A Moment in My Life – Wednesday, August 19, 2020
The other day, a surprise came in the mail—a Bird of Paradise mask from my dear friends, Carol and Kyle. I had forgotten that in a conversation I mentioned to them I love Bird of Paradise, but they didn’t forget. They saw this mask and thought of me. I’ve been blessed with people thinking of me with the perfect masks. A couple of months back, I received my first surprise mask gift. My older sister began making masks and sent me an assortment of purple ones.
I used to think it was weird seeing perfectly healthy-looking young people wearing medical masks in their everyday routines. I would never have suspected that mask-wearing would become our way of life. At the beginning of SiP, masks, in general, were hard to come by, let alone fancy, statement-making personalize ones. When it was determined necessary to wear a mask, I obliged. I disliked it. It was cumbersome. It distorted my movement and my view, but if it keeps us safe, then let me have it. It’s weird how a little thing like a mask on your face could change your outlook tremendously.
On that note, I remember going to Safeway in Millbrae one afternoon when social distancing began. It was during the early stages of learning more about Covid-19. Every day we were adding more rules to the social distancing protocols. I was still dancing around people treating everyone like they were a weapon to my destruction. I wouldn’t be out of my house if I could’ve avoided it. You can imagine how nervous I was when this stranger approached me in the store and struck up a conversation. The day before, I had just learned that being near someone for longer than 15 minutes was risky. As he talked on and on, I moved my body farther away from him, keeping the length of my shopping cart between us. He was totally amicable and chatty. I was totally freaking out. We both wore masks. I was also wearing gloves, but I wasn’t feeling brave. God gave me a second chance to live last year, and I wasn’t going to squander it. Without being rude, I excused myself with, “Well, nice chatting with you. I’ll let you get your shopping done. Have a nice day!” and I left.
A little while later, the same man pulled up next to me at the back of the store and continued yakking away as if we were old friends. Again, I positioned my cart between us. He didn’t seem to get the 6 feet apart rule. Granted, it was new, and we were beginning to acclimate to it, but I was uncomfortable with him standing so close to me.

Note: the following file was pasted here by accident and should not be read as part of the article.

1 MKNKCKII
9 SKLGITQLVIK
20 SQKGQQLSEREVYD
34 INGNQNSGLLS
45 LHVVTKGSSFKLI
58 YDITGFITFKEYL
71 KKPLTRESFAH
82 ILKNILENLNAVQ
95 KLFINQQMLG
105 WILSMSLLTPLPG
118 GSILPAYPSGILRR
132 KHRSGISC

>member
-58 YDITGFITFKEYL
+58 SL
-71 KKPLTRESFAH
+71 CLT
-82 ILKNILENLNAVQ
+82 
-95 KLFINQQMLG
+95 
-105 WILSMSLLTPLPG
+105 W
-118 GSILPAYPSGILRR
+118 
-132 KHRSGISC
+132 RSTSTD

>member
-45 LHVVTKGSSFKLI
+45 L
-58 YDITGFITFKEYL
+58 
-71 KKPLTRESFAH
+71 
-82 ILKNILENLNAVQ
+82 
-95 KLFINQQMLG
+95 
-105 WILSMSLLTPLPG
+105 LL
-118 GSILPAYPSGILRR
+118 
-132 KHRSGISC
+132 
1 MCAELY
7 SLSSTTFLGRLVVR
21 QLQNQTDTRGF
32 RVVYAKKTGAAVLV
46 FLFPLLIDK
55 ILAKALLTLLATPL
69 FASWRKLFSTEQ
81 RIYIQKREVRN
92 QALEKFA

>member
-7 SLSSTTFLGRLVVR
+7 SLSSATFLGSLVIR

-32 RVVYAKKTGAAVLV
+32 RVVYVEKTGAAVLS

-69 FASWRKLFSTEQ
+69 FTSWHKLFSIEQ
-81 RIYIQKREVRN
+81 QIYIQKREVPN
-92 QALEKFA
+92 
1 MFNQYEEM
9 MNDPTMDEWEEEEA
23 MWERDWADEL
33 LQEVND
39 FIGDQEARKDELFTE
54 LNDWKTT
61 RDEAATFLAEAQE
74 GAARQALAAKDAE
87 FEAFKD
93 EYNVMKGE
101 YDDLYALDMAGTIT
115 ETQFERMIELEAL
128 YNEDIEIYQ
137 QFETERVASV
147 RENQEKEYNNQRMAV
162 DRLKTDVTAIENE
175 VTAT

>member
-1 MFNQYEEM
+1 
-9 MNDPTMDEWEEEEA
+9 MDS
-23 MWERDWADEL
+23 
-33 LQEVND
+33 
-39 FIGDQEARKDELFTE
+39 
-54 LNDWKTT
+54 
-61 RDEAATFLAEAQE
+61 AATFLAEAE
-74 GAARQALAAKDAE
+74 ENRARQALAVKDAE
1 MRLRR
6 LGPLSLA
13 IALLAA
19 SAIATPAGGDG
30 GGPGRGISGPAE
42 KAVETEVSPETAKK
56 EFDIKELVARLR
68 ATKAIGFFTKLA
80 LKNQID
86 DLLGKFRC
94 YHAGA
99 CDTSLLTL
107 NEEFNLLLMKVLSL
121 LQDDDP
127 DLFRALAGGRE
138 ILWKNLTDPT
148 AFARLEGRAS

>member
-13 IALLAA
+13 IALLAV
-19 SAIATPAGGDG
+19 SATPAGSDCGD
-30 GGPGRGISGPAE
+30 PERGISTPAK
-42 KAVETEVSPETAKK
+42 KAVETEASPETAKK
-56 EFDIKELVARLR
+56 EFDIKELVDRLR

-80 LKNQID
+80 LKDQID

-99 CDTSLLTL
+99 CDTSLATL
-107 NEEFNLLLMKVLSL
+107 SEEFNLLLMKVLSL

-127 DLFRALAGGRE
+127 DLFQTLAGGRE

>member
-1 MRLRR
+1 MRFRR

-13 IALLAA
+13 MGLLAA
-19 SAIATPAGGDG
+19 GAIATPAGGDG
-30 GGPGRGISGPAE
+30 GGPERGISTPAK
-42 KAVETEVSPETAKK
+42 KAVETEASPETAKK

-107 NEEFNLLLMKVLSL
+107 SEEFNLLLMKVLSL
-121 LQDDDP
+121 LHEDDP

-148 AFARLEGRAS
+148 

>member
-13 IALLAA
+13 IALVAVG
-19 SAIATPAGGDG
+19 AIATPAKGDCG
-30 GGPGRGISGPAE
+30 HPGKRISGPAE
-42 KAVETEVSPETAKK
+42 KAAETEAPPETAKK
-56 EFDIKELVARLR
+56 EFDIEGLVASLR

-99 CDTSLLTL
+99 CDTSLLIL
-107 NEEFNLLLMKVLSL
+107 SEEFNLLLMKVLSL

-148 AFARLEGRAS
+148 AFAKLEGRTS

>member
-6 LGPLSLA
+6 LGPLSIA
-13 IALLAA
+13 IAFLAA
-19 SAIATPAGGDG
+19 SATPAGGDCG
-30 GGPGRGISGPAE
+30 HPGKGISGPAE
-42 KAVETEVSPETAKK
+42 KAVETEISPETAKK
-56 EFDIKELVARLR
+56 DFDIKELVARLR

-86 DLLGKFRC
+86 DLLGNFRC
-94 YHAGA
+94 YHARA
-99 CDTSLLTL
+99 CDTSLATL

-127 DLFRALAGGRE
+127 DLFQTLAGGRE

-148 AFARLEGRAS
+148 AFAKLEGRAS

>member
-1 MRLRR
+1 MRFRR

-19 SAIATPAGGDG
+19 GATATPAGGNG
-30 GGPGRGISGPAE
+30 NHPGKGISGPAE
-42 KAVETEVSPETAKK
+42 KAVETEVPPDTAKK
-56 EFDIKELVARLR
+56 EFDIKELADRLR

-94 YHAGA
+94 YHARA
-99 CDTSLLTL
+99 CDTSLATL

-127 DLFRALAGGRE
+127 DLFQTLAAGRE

Had it been another time before Covid-19, I probably would’ve welcomed his friendliness and enjoyed getting to know him. Wait. Come to think of it, before Covid-19, nobody did that—strike up a long conversation with me in a supermarket! It was almost as if the mask gave him confidence. I don’t know. I make up what I don’t know.
This incident made me think of all those drivers who would cut you off with their cars because they were inside their vehicles, but they wouldn’t think to cut you off in line without their mask, i.e., their vehicle. The same thing with this stranger, I guess. We couldn’t see each other’s faces, and that provided some sort of security? I could be all wrong. He might have just been a super-duper friendly man. Maybe, more likely, he was starved for social interaction? I don’t know. I wasn’t rude or nasty to him. I engaged in chatting with him as best as possible while keeping socially distanced from him, but he had the gift to gab. First chance I got; I said my goodbyes, again. I felt terrible, but that day was just not the right time or place for socializing. I had already stood in line outside to get in, and there was a line to check out. I honestly wanted to grab what I came for and get out of Dodge without catching any germs.
I’ve always been friendly to people I see along the way but in a subtle way. I make eye contact and smile, but I generally don’t engage in conversation or anything extroverted. One of the drawbacks of wearing a mask is that people can’t see me smile at them. I complained to a friend about that, and she, being the extreme extrovert, said, “Just say HI!” in her jolly loud genuineness. That wasn’t going to work for me, but you know, the mask does give you confidence. I found myself waving at people as my greeting of choice now. You know what? They wave back!
Wearing a mask, especially a pretty Bird of Paradise one or a beautiful purple one, isn’t so bad. If it serves the purpose, then let’s Mask Up! 💜
3 thoughts on ““Mask Up!””
Cute story, written well, I loved it! ❤️
Thanks, Wiz, glad you enjoyed it!
Glad you are able socialize with your mask on